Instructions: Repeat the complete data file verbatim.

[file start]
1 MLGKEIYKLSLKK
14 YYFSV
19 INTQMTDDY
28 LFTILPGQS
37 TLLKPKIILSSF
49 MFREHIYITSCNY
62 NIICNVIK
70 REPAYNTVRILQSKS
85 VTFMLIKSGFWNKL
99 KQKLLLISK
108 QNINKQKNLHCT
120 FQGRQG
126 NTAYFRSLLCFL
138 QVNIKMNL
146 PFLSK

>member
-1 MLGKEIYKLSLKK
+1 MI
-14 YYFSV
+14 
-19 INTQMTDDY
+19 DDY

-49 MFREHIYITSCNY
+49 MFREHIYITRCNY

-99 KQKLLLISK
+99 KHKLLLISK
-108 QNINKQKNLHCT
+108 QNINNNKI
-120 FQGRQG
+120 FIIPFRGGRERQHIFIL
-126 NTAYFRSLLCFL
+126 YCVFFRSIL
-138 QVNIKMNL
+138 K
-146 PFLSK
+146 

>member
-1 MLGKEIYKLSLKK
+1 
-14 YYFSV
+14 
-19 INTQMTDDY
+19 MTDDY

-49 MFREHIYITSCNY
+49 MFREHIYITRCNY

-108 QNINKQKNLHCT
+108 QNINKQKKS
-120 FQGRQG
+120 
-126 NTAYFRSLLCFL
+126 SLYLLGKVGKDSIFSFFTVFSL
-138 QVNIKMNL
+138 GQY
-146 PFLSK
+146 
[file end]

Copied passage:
1 MLGKEIYKLSLKK
14 YYFSV
19 INTQMTDDY
28 LFTILPGQS
37 TLLKPKIILSSF
49 MFREHIYITSCNY
62 NIICNVIK
70 REPAYNTVRILQSKS
85 VTFMLIKSGFWNKL
99 KQKLLLISK
108 QNINKQKNLHCT
120 FQGRQG
126 NTAYFRSLLCFL
138 QVNIKMNL
146 PFLSK

>member
-1 MLGKEIYKLSLKK
+1 MI
-14 YYFSV
+14 
-19 INTQMTDDY
+19 DDY

-49 MFREHIYITSCNY
+49 MFREHIYITRCNY

-99 KQKLLLISK
+99 KHKLLLISK
-108 QNINKQKNLHCT
+108 QNINNNKI
-120 FQGRQG
+120 FIIPFRGGRERQHIFIL
-126 NTAYFRSLLCFL
+126 YCVFFRSIL
-138 QVNIKMNL
+138 K
-146 PFLSK
+146 

>member
-1 MLGKEIYKLSLKK
+1 
-14 YYFSV
+14 
-19 INTQMTDDY
+19 MTDDY

-49 MFREHIYITSCNY
+49 MFREHIYITRCNY

-108 QNINKQKNLHCT
+108 QNINKQKKS
-120 FQGRQG
+120 
-126 NTAYFRSLLCFL
+126 SLYLLGKVGKDSIFSFFTVFSL
-138 QVNIKMNL
+138 GQY
-146 PFLSK
+146 